Mazak USA
Mazak will demonstrate is highthroughput multitasking Hyper Quadrex 250 MSY turning center with a bar feeder and with MTConnect MTConnect is an open communications protocol that provides manufacturing ldquointerconnectabilityrdquo

IMTS 2012: High-Volume Throughput with Twin-Spindle, Twin-Turret Machine

Aug. 20, 2012
Complete machining from slugs in a single set-up Spindles can operate together or separately Main spindle: 10-in. chuck, 3.58-in. bore, and 35-hp integral motor; max. 4,000 RPM Second spindle: 8-in. chuck, 2.55-in. bore and 30-hp integral motor; max. 5,000 RPM

Mazak plans to highlight the advantages for productivity and unattended operation with its new Hyper Quadrex 250 MSY turning center at IMTS 2012. For the first time, Mazak explained, the machine will be equipped with a bar feeder that uses the MTConnect open communications protocol. The machine builder claimed its multi-tasking system that’s well suited for automotive industry production, capable of faster cycle times and better efficiencies than other comparable machines thanks to its advanced twin-spindle, twin-turret construction.

The twin-spindle and twin-turret configuration of the Hyper Quadrex 250 MSY gives automotive manufacturers unequaled part-processing opportunities, including enhanced “done-in-one” capabilities where it can complete machining from slug material in a single set-up. Also, the balances cutting of the upper and lower turrets promotes high part throughput and ensures a wide range of workpieces. 

The twin opposed turning spindles can operate together or separately, allowing a single part to be machined on all surfaces through a coordinated “hand-off” between spindles, or two different parts can be machined simultaneously on one machine. The spindles are supported by large diameter bearings for high spindle rigidity. The main spindle features a 10-in. chuck, 3.58-in. spindle bore, and 35-hp integral spindle motor that provides a maximum 4,000-rpm speed, while the second spindle has an 8-in. chuck, 2.55-in. spindle bore, and a 30-hp integral spindle motor that offers a 5,000-rpm top speed. Both have full C-axis CNC control for part positioning and contouring with indexing increments of 0.0001 degrees.       

Because the twin turrets operate independently or together on the same workpiece, the Hyper Quadrex 250 MSY can machine two different features on a workpiece simultaneously, or follow a balanced machining strategy where two tools work together on the same workpiece feature. Where the part configuration permits, balanced machining can remove up to 25 percent of the cycle time.  

The Hyper Quadrex 250 MSY features the new Mazatrol Matrix 2 CNC control. Within the control are enhanced hardware and software functionalities that make the control easy to use while delivering high accuracy and increased productivity. Control hardware performance is much faster, with higher processing speeds for small increment operation that provides shorter cycle times as well as superior surface finishes.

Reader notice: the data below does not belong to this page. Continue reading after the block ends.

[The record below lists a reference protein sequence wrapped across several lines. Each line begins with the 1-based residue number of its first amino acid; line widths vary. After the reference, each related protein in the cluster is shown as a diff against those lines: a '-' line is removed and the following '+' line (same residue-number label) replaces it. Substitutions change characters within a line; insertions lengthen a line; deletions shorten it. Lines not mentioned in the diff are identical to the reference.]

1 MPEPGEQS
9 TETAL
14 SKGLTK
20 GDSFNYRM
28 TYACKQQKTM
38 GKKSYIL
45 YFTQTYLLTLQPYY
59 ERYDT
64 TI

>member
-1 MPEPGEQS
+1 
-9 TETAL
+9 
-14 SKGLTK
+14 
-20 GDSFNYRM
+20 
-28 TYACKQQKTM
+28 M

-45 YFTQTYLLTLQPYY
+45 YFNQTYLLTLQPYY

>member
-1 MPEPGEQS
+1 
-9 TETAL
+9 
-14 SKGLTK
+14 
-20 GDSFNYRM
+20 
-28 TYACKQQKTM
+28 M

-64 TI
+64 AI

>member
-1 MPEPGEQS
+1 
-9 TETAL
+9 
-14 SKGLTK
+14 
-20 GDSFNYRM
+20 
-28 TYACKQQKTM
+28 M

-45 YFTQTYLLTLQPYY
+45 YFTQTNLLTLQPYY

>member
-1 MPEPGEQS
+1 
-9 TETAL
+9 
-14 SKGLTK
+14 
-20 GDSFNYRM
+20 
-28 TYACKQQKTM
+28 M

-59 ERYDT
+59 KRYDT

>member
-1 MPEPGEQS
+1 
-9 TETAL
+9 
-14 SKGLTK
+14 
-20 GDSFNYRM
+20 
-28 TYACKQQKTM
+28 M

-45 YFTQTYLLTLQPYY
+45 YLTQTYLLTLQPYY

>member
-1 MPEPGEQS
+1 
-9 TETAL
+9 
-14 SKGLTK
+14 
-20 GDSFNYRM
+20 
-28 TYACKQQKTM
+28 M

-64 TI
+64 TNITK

For continuous unmanned operations, the Hyper Quadrex 250 MSY integrates easily with an optional bar feeder and robot loader.

At IMTS, Mazak will demonstrate the machine with a bar feeder and, for the first time, attendees will see MTConnect work in conjunction with the bar feeder. MTConnect is an open communications protocol that provides “interconnectability” in manufacturing. This free and open protocol allows devices and systems from different suppliers to capture and share information in a common format. All Mazak CNC controls are MTConnect compliant and, together, allow Mazak customers to simplify the monitoring and management of their production systems as well as improve machine tool utilization and throughput.

As part of Mazak’s Five Levels of Multi-Tasking, the Hyper Quadrex 250 MSY is a Level 2 machine – those with Y-axis off-center machining. Mazak’s Five Levels of Multi-Tasking allow manufacturers to match machine capabilities precisely to part processing requirements. Machine features and functionalities in the other four levels include from single-spindle and rotating tool capabilities (Level 1) to machines featuring independent milling spindle headstocks with B-axis indexing (Level 3), as well as full Y-axis travels and tool storage, and machines with full simultaneous 5-axis capability (Level 4) as well as “ultra-tasking machines” (Level 5) with additional specialized machining functions and multi-tasking automation.

About the Author

Robert Brooks | Content Director

Robert Brooks has been a business-to-business reporter, writer, editor, and columnist for more than 20 years, specializing in the primary metal and basic manufacturing industries. His work has covered a wide range of topics, including process technology, resource development, material selection, product design, workforce development, and industrial market strategies, among others. Currently, he specializes in subjects related to metal component and product design, development, and manufacturing — including castings, forgings, machined parts, and fabrications.

Brooks is a graduate of Kenyon College (B.A. English, Political Science) and Emory University (M.A. English.)